Also called allergic conjunctivitis or ocular allergy, ocular allergy occurs when something that is allergic to irritates the conjunctiva. This is the delicate thin membrane that covers the inner surface of the eyelid and the white part of the eyeball.
Like all allergies, allergic conjunctivitis begins when the immune system identifies a normally harmless substance such as an allergen. This causes the immune system to react excessively producing antibodies called immunoglobulin (IgE).
These antibodies travel to the cells that release the chemicals that cause an allergic reaction. In this case, allergic reactions in the eyes with water, tearing, itching, wounds or redness and inflammation.
The most common causes of allergic conjunctivitis are seasonal allergens such as pollen and mold spores. People with seasonal allergic rhinitis (hay fever) usually notice that their symptoms get worse when they go outdoors on days with high levels of pollen.
Indoor allergens, such as dust mites and pet dander can also cause eye allergies throughout the year.
If you suffer from this type of allergy, you may notice that the symptoms get worse during certain activities such as cleaning the house or brushing a pet.
The symptoms of eye allergies can be very annoying. However, they pose little threat to the eyes other than seeing them temporarily blurred. Unlike other conditions such as conjunctivitis, allergic conjunctivitis is not contagious.
However, sometimes the redness of the eyes, itching, burning and even swelling may be caused by infections and other conditions that can be a threat to the eyesight.
Symptoms and diagnosis of ocular allergy
The symptoms that are related to an ocular allergy, are probably accompanied by the following eye problems.
Typical ocular allergy symptoms include:
- Crying eyes
- Sensitivity to light
- Swelling of the eyelids
These symptoms can occur alone or in conjunction with the nasal symptoms of allergic rhinitis. They usually appear shortly after exposure to the allergen.
Symptoms derived from seasonal outdoor allergens tend to be worse than symptoms due to allergens such as dust mites or pet dander.
Symptoms can be reduced by taking allergy medications, such as antihistamines, which suppress the allergic reaction.
The first step towards relieving the annoying symptoms of ocular allergy is to make an adequate diagnosis. An immunologist allergist has the specialized training and experience to accurately determine the cause of the symptoms and identify the best method of treatment.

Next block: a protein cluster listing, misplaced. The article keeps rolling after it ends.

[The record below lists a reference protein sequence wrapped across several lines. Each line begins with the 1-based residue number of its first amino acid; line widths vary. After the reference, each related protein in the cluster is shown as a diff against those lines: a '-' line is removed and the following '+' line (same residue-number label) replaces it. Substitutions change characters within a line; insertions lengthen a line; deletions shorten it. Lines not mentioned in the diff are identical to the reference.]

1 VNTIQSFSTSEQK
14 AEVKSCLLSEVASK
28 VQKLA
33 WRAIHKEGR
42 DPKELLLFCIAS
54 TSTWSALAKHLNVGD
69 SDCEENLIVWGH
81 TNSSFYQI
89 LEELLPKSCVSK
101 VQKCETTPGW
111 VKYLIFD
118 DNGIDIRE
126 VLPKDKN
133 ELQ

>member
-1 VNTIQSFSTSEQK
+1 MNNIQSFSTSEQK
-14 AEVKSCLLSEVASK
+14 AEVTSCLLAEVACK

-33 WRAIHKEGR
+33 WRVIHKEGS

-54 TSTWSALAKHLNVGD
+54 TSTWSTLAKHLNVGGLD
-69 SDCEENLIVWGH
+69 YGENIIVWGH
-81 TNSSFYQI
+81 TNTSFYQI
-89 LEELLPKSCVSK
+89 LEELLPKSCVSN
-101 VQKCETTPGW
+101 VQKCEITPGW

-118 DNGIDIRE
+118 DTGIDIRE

Treatment of allergy in the eyes
If it is the allergens that are causing the symptoms of eye allergy, avoiding them is the key to getting relief. It is advisable to use a vacuum with a HEPA filter to reduce dust in the house or try to keep pets out of the room to reduce exposure to dandruff.
If seasonal allergens such as pollen and others are causing so much discomfort, here are some possible suggestions:
- Wear a wide-brimmed hat to reduce the amount of allergen that is in the air and attacks the eyes.
- Wearing sunglasses can also help reduce the amount of allergens that fall on the eyes.
- Apply saline eye drops to the eyes after having been outdoors to wash allergens that may remain on the ocular mucosa.
Antihistamine pills and eye drops are often used for the short-term treatment of the symptoms of eye allergies. However, the prolonged use of some eye drops, in fact, can end up worsening the symptoms.
The allergist doctor may prescribe stronger medications if the symptoms are long lasting.
Ophthalmic drops with corticosteroids are effective, but often have side effects, even when used only for a short period. The use of this medication should be administered by an ophthalmologist, due to the risk of side effects, such as glaucoma (increased eye pressure), cataracts and infection.
Depending on what is causing the symptoms of eye allergies, immunotherapy, allergy shots, can be very effective in providing long-term resistance against the triggering allergens.